The Takeaway

Bicyclists and Car Drivers: Cease Fire

Pondering a More Bike-Friendly (Without Being Car-Unfriendly) Los Angeles Future

Will the Bicycle Kill the Car?_main

It’s time for a truce in the battle between L.A.’s bicyclists and automobile drivers, said a panel of transportation thinkers at a Zócalo Public Square/Grand Park event. Instead, it’s time for L.A. to secure funding, build new infrastructure, and remake its culture to include more modes of transit.

Noting the panel’s title, “Will the Bicycle Kill the Car?”, panelist Geoff Wardle, director of advanced mobility research at Art Center College of Design, told a large early-evening audience at Grand Park (which included several people in bike wear), “We have to get these different forms of transportation to collaborate, not to compete.” The more people can use bikes to make their way around the city, the fewer cars there will be, and the better traffic can be for everyone. “Eventually,” he predicted, “we will reach a tipping point.”

Wardle and his fellow panelists—LADOT bicycle coordinator Nate Baird and Move LA executive director Denny Zane—believe that Los Angeles is beginning a transformation that will lead to more bike lanes, more robust bike sharing, and more barriers to protect bicyclists from cars. But they also suggested that the transformation would be long and slow, and better behavior would have to come not only from car drivers but also from bicyclists.

“The problem is we’re in too much of a hurry,” said Zane. “And that’s partly because of the way we’ve designed our city.”

Baird said L.A. has a lot of opportunities to introduce new ways to get around, thanks to the city’s sheer size. “We have a lot of road to work with,” he said.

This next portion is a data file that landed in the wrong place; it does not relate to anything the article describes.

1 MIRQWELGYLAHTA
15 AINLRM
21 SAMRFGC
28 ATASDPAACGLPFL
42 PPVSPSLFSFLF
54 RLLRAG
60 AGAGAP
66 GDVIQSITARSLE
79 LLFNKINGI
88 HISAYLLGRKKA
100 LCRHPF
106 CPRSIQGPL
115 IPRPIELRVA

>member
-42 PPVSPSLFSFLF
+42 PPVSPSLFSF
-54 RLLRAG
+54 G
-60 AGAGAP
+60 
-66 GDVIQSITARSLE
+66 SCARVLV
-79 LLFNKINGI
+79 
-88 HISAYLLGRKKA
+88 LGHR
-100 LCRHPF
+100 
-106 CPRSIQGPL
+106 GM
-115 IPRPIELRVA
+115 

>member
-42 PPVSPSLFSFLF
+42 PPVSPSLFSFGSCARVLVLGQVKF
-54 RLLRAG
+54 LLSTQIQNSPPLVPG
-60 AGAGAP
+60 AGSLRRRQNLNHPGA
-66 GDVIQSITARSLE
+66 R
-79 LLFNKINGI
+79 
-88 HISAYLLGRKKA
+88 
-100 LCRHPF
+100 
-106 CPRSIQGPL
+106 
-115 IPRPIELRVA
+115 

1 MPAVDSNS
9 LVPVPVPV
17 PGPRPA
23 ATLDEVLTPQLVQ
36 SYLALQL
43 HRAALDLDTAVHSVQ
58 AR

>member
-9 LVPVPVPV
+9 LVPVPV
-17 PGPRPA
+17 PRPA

Throughout the event, the moderator, Los Angeles Times transportation reporter Laura J. Nelson, pressed the panelists for specifics on how they would reallocate L.A.’s road space.

While the panelists didn’t single out specific streets, they agreed that L.A. would benefit from establishing not just bike lanes but also cycle tracks (physically separated space for bicycles along the roadway) and what Wardle called “bike-dominant roads”—existing streets that would become bikeways.

Baird noted that for all the bike lanes that have been added, the city has yet to stitch them together into a coherent system. “The last two fiscal years we’ve done 150 miles of bike lanes throughout the city, but they don’t really connect to each other yet,” he said.

Whenever questions were raised during the event about the ability to secure funding for improvements, Zane struck a relentlessly positive stance, arguing that Southern California is in a “mojo moment” with huge public support for investment in transit. He noted that Measure R, the 2008 ballot measure that raised sales taxes to fund rail and other transit improvements, had passed, and he predicted that similar future measures would win overwhelming support.

“I think these things together—the will of the voters, the resources available for transformational investment, all of that has really created an opportunity for us to re-envision Southern California, not just Los Angeles,” Zane said.

But Nelson noted that despite support for big projects, small changes in Los Angeles’ transportation infrastructure, like new bike lanes, often meet fierce resistance from automobile drivers. What, she asked, can win them over?

No simple answer came to this question, but Wardle and Baird speculated that the changing nature of cars could diminish tensions between bicyclists and drivers. “As we get nearer and nearer to automated cars, cars that drive themselves,” said Wardle, “it frees up more space,” since the computers driving cars will make better decisions and use less space on the road than human drivers do.

Baird said he believed more road space for bicycles and other transportation options would be created by the use of narrower cars; narrow car models, he added, are already popular overseas.

The panelists also noted that more needed to be done to educate bicyclists about the rules of the road. Wardle pointed out that the bicycle culture in the U.S. is new, relative to the older bike culture in Europe, where he’s from, and Americans have much to learn. “If you apply for a drivers license for a car here, there’s a booklet you read,” he said. “I’m not aware of people being able to access similar information for riding bikes.”

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Audience members listen to the panel discussion

The question-and-answer session

Laura Nelson talks to an audience member during the reception

Geoff Wardle talks to audience members at the reception

Audience members enjoying the reception at Grand Park

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